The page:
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Developing Scotland’s energy infrastructure: a guide to energy masterplanning
Energy masterplanning can assist developers and local authorities plan better, provide for ‘future proofing’ and in using energy more efficiently. The objective of the energy masterplan is to provide a clear picture and sound evidence base outlining the potential for the delivery of decentralised energy networks with the relevant stakeholders. The primary aim of this guide is to set out the critical key stages and components of an energy masterplan and the benefits of developing energy efficient systems and decentralised energy systems. It describes a series of stages that typically may be used in preparing an energy masterplan. The guide draws on examples and explains how this approach assists in the development and delivery of economically viable, sustainable projects. It provides advice on what information is publicly available, additional data that needs to be collected, useful tools and a description of how all of these elements can be incorporated into a coherent energy masterplan. The guide also contains a glossary of terms and key linkages. The key target audiences for this guide are: local authorities; local communities; other public sector developers; property developers, landowners and building operators; and energy companies/decentralised energy developers.
The methodology consisted of desk research and consultation with various stakeholders.
Energy masterplans are best focused on specific spatial geographic areas that may have been identified as a result of an assessment of multiple opportunities or because a decentralised energy generation opportunity is identified as providing a strong benefit to a project. It was suggested that one plan may support multiple clusters that could eventually merge. Energy masterplanning has a number of benefits, including the more efficient use of energy resources, data collection and stakeholder engagement. It also has a number of economic, technological, planning and policy benefits. Each individual project will need a bespoke approach, but there are key stages that can be followed. However, not all of these stages must happen and they do not have to take place in the same order. There are six key stages in the methodology for energy masterplanning and these should be addressed in the following order: data collection; strategy; technology options appraisal; economic assessment; comparative assessment of scenarios; and project reporting. There are a number of case studies from London, England, Wales and Scotland that show how projects are progressing to subsequent stages of feasibility and business case development and the installation of systems. The detailed and rigorous assessment of the technology options available sits very much at the core of the ‘energy masterplanning’ approach. The trend in the market at the moment is for greater efficiency in the consumption of electricity and low and zero carbon generation in a combination of large scale plants and decentralised generation. These options include: solar PV; wind turbines; wave and tidal energy; hydroelectric energy; low and zero carbon heat supply opportunities; solar heating; biomass boilers; heat pumps; energy from waste; gas CHP; anaerobic digestion and biogas CHP; and biomass CHP. The guide notes that energy storage is a key challenge to managing the inconsistent demand and supply of heat and electricity.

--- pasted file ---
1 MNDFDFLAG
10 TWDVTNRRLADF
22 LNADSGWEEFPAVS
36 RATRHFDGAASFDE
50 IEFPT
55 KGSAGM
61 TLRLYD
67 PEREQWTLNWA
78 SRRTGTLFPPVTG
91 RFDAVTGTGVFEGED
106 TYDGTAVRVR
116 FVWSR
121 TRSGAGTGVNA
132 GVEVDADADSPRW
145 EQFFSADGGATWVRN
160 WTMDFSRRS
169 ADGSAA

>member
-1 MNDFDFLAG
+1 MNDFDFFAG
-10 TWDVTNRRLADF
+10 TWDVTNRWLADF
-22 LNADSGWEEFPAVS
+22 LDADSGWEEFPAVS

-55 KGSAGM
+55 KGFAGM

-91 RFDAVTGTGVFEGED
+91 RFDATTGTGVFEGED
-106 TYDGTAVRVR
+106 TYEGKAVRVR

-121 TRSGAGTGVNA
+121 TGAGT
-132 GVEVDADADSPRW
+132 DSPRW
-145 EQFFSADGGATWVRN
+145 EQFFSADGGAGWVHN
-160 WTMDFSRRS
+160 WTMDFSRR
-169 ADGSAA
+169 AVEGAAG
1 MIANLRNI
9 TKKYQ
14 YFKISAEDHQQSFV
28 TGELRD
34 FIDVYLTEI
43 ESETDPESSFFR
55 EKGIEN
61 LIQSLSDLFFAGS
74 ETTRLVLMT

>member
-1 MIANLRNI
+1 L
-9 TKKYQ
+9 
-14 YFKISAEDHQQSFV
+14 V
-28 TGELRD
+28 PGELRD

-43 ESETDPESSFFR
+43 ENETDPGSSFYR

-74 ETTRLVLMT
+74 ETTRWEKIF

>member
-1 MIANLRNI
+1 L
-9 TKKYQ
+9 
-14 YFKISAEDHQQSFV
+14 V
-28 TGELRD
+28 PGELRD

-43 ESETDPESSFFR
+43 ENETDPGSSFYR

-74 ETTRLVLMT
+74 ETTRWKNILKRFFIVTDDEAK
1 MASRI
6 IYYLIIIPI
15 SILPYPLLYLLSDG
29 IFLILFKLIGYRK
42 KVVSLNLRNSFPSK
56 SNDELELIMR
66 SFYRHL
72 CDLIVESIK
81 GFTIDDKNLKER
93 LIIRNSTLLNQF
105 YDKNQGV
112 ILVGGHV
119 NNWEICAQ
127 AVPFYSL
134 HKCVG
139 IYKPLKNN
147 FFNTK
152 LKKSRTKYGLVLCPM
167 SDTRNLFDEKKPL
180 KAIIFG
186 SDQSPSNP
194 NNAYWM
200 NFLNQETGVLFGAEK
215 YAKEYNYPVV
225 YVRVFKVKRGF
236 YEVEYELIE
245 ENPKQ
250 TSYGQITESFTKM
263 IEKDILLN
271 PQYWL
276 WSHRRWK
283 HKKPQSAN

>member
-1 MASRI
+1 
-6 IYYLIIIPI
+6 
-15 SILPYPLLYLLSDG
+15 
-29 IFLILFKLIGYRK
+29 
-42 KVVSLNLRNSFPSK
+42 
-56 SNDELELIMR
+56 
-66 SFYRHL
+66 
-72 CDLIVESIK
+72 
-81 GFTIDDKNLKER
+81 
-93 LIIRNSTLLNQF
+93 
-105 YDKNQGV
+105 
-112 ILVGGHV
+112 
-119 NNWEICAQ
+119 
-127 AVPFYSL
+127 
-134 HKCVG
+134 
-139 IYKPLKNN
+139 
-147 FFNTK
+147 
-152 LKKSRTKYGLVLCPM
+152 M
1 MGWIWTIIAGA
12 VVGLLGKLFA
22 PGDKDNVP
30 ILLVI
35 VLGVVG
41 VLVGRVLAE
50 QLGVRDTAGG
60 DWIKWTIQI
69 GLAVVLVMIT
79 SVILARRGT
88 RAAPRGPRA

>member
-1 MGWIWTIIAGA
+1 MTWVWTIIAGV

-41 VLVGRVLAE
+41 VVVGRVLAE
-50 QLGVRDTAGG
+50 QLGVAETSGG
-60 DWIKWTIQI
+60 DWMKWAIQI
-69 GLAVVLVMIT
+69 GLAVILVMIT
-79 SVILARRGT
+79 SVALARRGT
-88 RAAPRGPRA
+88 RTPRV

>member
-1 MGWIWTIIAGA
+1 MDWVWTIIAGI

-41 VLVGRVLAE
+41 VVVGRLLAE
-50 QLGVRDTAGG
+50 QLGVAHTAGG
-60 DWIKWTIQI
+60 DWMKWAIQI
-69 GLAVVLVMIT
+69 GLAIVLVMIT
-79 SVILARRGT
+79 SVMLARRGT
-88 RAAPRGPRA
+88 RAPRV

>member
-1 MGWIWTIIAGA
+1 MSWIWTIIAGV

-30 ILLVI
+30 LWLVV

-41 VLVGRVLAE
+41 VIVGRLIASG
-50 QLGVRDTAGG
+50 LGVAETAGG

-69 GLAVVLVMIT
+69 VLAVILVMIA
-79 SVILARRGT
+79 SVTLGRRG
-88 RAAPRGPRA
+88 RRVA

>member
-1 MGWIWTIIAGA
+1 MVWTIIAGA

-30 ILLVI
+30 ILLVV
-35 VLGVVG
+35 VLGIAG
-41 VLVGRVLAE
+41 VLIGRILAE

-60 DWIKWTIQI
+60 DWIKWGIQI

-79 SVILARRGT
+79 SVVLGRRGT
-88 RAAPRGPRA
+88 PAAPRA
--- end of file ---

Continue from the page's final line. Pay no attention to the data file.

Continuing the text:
No recommendations were made.
Report (1 MB, pdf)
|Theme/Sector||Energy, Sustainable development, Sectors|